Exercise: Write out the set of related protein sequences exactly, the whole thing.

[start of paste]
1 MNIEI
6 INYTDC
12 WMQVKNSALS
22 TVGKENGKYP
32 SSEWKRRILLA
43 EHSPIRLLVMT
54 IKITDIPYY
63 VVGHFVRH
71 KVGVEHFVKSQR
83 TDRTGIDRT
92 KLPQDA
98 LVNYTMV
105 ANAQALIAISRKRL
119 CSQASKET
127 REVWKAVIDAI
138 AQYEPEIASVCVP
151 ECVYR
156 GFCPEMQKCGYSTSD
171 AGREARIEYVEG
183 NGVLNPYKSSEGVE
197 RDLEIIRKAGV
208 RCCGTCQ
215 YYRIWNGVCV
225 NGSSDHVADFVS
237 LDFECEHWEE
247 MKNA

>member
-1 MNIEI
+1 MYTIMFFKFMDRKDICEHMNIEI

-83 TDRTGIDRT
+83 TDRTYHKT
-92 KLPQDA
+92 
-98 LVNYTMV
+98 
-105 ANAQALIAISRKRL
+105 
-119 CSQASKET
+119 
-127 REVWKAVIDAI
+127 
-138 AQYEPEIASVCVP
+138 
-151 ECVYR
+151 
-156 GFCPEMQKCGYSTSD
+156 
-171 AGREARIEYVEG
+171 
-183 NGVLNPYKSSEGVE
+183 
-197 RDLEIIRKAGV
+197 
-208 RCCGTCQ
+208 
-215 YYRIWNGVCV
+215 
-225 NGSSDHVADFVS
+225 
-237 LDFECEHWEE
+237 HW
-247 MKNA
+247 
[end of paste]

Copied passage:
1 MNIEI
6 INYTDC
12 WMQVKNSALS
22 TVGKENGKYP
32 SSEWKRRILLA
43 EHSPIRLLVMT
54 IKITDIPYY
63 VVGHFVRH
71 KVGVEHFVKSQR
83 TDRTGIDRT
92 KLPQDA
98 LVNYTMV
105 ANAQALIAISRKRL
119 CSQASKET
127 REVWKAVIDAI
138 AQYEPEIASVCVP
151 ECVYR
156 GFCPEMQKCGYSTSD
171 AGREARIEYVEG
183 NGVLNPYKSSEGVE
197 RDLEIIRKAGV
208 RCCGTCQ
215 YYRIWNGVCV
225 NGSSDHVADFVS
237 LDFECEHWEE
247 MKNA

>member
-1 MNIEI
+1 MYTIMFFKFMDRKDICEHMNIEI

-83 TDRTGIDRT
+83 TDRTYHKT
-92 KLPQDA
+92 
-98 LVNYTMV
+98 
-105 ANAQALIAISRKRL
+105 
-119 CSQASKET
+119 
-127 REVWKAVIDAI
+127 
-138 AQYEPEIASVCVP
+138 
-151 ECVYR
+151 
-156 GFCPEMQKCGYSTSD
+156 
-171 AGREARIEYVEG
+171 
-183 NGVLNPYKSSEGVE
+183 
-197 RDLEIIRKAGV
+197 
-208 RCCGTCQ
+208 
-215 YYRIWNGVCV
+215 
-225 NGSSDHVADFVS
+225 
-237 LDFECEHWEE
+237 HW
-247 MKNA
+247 